Pritchard has stated, “Brands need to uncover human insights, define the essence of those human behaviour, the truths, motivations, intentions that must be solved by benefits of brands.” From these insights, the brands need to create big ideas, “this is the currency of industry that lift the entire brand and make it relevant in peoples lives.”
Ideas need to be engaging, surprising and invite people to participate in the brand community. This incorporates and generates PR advocacy and digital engagement. The net result is participation, which ultimately means purchases. People become personally associated with the brand, therefore, becoming loyal members of the community and advocates and ambassadors of the brand.
Facebook has been a key partner in helping P&G launch their “Thank You, Mom” campaign where timing was important to build momentum. The campaign was launched in April to give individuals time to utilize apps and read through user guides to learn how to write messages to their mom and cheer on athletes through their news feeds.
For the 2012 Olympics, P&G has been timely and strategic about their placement of their “Thank You, Mom” campaign, utilizing real-time advertisements and social media to drive the brand message. During the gold medal match for women’s volleyball, P&G aired an ad featuring Kerri Walsh (U.S Olympic beach volleyball team) praising her mom. This was followed by a commercial for Pampers (Walsh’s sponsor) all tied together by Facebook posts and tweets sent to cheer her on.
Another clear example of their strategy is when they took the mother of China’s Wu Minxia (who is a Pantene sponsored athlete) to the 3-meter springboard event and took photos of her as her daughter was winning gold. They then distributed the pictures and video on social media meidums in China such as Tencent and Weibo.
P&G is evolving a corporate branding campaign – until recently, only those in the CPG business, trade and financial industry, knew what P&G represented. The first P&G Corporate Campaign was built to demonstrate what’s behind the company, what it stands for, what it cares about, it’s values and allows people to discover and feel better about the company and it’s brands. So, why sponsor the Olympics?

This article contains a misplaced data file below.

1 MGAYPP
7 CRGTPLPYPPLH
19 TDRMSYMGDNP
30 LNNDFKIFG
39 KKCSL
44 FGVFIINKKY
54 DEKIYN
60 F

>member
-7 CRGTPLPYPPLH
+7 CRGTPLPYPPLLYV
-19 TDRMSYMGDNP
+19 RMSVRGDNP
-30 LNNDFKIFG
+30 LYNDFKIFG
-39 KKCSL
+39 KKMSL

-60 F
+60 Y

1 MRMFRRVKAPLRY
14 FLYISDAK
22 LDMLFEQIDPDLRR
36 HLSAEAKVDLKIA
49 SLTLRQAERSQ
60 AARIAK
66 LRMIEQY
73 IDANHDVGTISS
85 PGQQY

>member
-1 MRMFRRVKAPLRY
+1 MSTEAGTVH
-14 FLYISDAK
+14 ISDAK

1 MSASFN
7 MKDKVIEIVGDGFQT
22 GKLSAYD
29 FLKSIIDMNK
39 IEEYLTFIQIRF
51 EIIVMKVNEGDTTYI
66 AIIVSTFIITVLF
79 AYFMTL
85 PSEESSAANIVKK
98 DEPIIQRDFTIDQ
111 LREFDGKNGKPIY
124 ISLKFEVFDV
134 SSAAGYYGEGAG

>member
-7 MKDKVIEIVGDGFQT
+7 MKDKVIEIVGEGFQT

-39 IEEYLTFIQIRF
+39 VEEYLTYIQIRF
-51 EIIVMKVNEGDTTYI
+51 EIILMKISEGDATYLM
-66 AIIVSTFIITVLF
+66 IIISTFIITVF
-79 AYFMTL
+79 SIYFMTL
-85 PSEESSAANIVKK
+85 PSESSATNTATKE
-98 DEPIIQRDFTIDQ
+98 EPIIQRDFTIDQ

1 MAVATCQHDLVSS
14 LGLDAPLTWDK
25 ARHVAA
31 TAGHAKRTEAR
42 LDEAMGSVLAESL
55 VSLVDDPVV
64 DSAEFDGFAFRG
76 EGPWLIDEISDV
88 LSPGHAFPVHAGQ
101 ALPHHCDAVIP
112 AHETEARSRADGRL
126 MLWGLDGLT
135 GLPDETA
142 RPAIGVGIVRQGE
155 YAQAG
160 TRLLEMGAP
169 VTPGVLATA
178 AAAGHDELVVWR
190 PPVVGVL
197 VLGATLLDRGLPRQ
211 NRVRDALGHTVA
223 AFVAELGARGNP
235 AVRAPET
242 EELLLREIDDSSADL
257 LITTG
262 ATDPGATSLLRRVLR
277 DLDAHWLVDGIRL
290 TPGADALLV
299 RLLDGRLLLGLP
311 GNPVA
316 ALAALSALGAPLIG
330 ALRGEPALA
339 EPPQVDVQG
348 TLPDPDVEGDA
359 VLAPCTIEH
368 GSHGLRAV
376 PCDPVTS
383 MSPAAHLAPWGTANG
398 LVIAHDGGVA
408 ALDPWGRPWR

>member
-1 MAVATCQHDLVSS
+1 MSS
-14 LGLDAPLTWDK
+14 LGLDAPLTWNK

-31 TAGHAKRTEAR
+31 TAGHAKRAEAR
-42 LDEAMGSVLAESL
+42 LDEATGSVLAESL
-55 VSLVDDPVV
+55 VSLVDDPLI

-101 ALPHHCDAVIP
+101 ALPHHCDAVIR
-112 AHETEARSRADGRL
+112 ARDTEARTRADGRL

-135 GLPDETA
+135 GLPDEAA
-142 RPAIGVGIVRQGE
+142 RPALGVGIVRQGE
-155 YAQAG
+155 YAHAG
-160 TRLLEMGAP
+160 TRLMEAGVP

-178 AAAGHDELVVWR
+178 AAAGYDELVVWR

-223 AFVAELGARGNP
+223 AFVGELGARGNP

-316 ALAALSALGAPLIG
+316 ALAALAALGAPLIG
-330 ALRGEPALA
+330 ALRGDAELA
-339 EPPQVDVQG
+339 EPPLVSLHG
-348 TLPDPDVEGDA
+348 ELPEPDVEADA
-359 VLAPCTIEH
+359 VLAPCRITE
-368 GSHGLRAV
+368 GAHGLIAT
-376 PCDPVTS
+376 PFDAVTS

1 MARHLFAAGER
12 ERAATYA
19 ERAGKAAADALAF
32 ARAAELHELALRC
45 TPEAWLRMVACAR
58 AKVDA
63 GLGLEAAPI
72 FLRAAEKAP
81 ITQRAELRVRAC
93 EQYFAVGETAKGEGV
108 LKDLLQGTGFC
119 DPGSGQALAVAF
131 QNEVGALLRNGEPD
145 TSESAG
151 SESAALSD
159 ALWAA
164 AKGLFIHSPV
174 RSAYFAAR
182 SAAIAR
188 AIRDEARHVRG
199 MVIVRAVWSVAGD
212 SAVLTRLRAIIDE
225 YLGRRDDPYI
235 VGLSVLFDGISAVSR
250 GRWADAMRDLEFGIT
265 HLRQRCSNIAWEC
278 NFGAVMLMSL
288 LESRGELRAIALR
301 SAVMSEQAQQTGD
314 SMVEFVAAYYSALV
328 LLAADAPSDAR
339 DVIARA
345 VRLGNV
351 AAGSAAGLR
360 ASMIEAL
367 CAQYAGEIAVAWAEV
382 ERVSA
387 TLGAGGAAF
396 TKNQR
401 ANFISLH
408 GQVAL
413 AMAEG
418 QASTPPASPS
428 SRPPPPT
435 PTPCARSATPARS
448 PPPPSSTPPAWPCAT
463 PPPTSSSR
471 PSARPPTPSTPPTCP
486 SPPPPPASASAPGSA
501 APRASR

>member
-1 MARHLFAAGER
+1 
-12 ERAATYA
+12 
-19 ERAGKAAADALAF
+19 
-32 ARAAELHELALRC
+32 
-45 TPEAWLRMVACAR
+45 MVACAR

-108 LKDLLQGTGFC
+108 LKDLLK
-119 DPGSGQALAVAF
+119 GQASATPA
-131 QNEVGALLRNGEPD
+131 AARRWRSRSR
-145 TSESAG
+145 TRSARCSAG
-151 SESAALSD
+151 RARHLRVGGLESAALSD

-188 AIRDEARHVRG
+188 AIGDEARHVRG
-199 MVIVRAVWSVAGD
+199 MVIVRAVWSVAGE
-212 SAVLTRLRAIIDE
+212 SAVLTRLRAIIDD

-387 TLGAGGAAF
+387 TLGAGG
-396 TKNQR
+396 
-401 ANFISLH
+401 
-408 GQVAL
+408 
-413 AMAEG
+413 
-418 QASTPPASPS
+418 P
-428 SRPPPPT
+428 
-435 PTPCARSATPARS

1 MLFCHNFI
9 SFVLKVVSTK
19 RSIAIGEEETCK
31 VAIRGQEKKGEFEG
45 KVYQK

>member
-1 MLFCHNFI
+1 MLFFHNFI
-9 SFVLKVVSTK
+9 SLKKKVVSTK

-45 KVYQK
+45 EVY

The Olympics touch people. The process started with agency Wieden+Kennedy presenting to P&G 7 tips to make Olympics work. They told P&G, you will be judged. The program brief stated that the big idea had to unite P&G’s purpose with purpose of Olympics.
P&G: Touch lives, improves life
Olympics: Make life better through sport
Their big idea was discovering the parallels between the Olympics and P&G. Every Olympic athlete has a mom and P&G is in the business of helping moms. She is the unsung hero and P&G wanted to recognize her for that and thank her. The idea, “Thank You, Mom”, comes from deep human insight – to their moms Olympic athletes will always be kids. During the 2010 Winter Olympic Games in Vancouver, P&G updated the campaign with real time brand building with moms of the athletes cheering their kids onto victory. The real big idea was an act of generosity for a lifetime of dedication. Families and athletes couldn’t get together while at games in the past, so P&G facilitated by bringing moms to the Olympic Games and by offering services from the P&G lounge such as the oral care smiles centre, a grooming spa and laundry services.
The results of the “Thank you, Mom” initiative have been huge. It’s become part of Olympic conversation with 2 billion impressions from P&G, 1 billion digitally and built sales $130 million.
P&G is expecting around $500 million in sales from the campaign, an increase from $130 million sales they received during the Vancouver 2010 Olympic Games. The Olympic platform provides a huge opportunity for P&G to continue building a global presence, to continue developing their purpose inspired marketing initiatives, to go deep and connect with communities on an emotional level and to create more big ideas which will drive sales through key customer retail activations. This is where the rubber meets the road – P&G is going through challenging times and will need to continue to drive product innovations to grow shares. The Olympics are a great vehicle for P&G to showcase to the world their new innovations and to connect with consumers on a deeper, emotional level.
About “The Business of the Olympics”
The Olympics are one of the most watched events in the world. With so much potential revenue at stake, what makes a successful campaign? How can businesses launch marketing campaigns that are creative, innovative, and universal? THE KMAC GROUP’s “The Business of the Olympics” blog series answers these questions by analyzing select Olympic sponsors, on a global and domestic scale, highlighting their campaign successes and areas of improvement, as well as taking a look at key marketing practices during the Olympics such as “ambush” marketing, Olympic clothing licenses, and the risks involved with marketing during the Games. KMAC has advised and executed Olympic programs with sponsors for the 1998, 2000, 2002, 2004, 2006, 2008, 2010, 2012 Games.